Intraracial prejudice is prejudging within your own race. Intraracial prejudice has been practiced for centuries even before the civil war. In "The Wife of His Youth" written by Charles Chesnutt, intraracial prejudice played a major part in the short story. A young man named Mr. Ryder was a lighter, fair skinned man was associated with a group called the "Blue Vein" group. The Blue Vein group did not have specific requirements for admission to their group, but on the contrary most of their members were of lighter, fair skinned tone. Mr. Ryder in this short story was not the average African-American during that time. He was an educated man who was able to repeat whole pages of the great English poets. Mr. Ryder was an economical man who owned his own home on a respectable street. Why was Mr. Ryder such a successful man to society? It was because he wasn't your typical African-American who in his former years was just a slave. As quoted in the short story, "When such critics had succeeded in getting on the inside, they had been heard to maintain with zeal and earnestness that the society was a life boat, an anchor, a bulwark and a shield a pillar of cloud by day and a fire by night to guide their people through the wilderness." Basically this quote talked about how the Blue Vein group took them away from being noticed as just the typical African American and more so to someone better than just what society saw African Americans as. The group gave them a sense of prestige to feel about themselves. However this was intraracial prejudice in itself by separating themselves from other darker-toned African Americans in order to better their lives. On the other hand, the people involved in the group could only go so far, for the simple fact that regardless of how fair the tone of their skin was, they were still African Americans. Despite the members being in the prestigious Blue Vein group, Mr. Ryder still remained moral rather...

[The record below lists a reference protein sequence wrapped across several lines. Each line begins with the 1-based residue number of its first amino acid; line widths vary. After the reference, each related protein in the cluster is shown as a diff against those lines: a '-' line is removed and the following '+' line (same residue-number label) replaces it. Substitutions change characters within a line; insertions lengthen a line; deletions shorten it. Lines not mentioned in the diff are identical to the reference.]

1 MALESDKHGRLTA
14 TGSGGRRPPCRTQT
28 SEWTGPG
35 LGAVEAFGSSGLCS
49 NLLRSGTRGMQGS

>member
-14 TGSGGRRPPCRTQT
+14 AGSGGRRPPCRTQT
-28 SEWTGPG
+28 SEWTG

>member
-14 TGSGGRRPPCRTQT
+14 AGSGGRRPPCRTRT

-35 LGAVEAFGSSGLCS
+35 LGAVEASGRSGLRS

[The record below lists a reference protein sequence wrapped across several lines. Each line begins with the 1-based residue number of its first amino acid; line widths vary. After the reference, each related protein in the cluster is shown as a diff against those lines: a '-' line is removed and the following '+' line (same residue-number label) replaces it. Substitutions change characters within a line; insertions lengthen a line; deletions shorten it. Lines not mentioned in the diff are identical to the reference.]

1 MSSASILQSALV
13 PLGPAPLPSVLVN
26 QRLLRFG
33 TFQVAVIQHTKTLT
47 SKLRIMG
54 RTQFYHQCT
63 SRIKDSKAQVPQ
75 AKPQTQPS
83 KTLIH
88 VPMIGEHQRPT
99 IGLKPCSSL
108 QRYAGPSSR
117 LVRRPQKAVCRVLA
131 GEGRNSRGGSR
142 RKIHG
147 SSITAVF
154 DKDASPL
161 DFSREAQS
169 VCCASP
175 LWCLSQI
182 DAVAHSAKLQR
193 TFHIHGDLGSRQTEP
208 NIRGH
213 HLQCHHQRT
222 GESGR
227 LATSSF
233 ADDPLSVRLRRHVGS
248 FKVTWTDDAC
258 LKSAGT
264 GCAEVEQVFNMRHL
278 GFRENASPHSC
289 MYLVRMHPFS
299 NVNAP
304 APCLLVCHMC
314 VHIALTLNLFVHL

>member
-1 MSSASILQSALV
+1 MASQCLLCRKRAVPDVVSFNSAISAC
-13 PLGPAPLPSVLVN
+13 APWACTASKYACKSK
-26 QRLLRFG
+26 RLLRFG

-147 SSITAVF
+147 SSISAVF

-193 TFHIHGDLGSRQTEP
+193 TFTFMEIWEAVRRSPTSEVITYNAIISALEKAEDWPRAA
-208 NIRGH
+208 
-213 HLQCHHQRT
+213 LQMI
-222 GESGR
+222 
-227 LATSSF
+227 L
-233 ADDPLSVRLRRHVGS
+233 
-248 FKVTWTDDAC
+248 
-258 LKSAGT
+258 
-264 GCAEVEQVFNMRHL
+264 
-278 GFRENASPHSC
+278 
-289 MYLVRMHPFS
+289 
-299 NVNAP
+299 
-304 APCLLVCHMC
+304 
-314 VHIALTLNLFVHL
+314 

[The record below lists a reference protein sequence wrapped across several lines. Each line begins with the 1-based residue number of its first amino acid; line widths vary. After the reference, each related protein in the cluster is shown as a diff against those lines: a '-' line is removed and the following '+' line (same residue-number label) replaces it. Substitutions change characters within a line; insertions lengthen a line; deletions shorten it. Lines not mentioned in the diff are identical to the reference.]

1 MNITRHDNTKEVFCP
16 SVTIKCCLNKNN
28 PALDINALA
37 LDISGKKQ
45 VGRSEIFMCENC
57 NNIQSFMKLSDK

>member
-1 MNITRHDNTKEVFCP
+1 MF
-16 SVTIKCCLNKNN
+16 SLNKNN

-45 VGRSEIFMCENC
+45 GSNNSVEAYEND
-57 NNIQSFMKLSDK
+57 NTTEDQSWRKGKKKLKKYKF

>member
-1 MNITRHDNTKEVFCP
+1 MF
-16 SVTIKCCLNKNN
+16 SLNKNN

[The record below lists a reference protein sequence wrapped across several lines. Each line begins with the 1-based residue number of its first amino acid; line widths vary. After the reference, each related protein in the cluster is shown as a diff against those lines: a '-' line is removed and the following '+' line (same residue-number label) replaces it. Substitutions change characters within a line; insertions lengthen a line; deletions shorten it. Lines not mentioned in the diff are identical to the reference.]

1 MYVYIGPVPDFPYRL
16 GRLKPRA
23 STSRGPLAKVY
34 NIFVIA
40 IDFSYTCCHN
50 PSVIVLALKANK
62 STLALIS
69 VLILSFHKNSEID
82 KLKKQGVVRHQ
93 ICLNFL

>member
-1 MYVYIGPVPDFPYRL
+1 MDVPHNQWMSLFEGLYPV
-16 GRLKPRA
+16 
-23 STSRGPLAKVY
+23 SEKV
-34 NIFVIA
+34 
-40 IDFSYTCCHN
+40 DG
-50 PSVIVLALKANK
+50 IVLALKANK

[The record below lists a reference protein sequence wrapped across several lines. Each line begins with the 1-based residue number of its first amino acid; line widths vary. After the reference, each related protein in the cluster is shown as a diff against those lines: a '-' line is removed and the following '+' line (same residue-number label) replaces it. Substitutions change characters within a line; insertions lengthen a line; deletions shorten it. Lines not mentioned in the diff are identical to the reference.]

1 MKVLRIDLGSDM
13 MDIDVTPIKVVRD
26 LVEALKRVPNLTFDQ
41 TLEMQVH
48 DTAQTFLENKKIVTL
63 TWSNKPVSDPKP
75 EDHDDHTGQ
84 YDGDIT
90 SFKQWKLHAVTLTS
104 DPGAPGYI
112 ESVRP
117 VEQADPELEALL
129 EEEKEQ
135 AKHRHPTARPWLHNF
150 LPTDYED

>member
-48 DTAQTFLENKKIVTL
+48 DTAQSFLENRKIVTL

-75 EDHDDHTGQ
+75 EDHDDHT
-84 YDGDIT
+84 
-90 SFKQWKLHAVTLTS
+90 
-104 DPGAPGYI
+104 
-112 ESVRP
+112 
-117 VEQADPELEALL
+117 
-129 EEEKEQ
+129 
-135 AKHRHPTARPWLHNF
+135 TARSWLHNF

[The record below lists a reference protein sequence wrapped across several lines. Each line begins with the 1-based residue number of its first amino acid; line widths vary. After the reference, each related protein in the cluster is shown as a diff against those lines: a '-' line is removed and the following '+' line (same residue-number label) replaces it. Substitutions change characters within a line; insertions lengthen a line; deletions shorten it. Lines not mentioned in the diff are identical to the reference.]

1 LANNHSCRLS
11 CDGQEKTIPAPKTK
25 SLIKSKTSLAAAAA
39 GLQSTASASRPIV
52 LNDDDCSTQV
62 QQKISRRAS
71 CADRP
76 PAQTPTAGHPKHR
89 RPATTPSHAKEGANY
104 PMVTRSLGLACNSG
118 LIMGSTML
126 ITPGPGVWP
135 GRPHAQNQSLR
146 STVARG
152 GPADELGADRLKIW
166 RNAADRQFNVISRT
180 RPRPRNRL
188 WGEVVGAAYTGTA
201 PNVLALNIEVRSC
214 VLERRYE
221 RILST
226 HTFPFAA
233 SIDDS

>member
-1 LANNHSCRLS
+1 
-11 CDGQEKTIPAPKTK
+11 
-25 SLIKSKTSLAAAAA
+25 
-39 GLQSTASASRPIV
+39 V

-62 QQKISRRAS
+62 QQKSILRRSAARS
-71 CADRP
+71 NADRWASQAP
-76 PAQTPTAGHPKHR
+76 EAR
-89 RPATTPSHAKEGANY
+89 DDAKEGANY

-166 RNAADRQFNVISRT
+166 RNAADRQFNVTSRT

Please join StudyMode to read the full document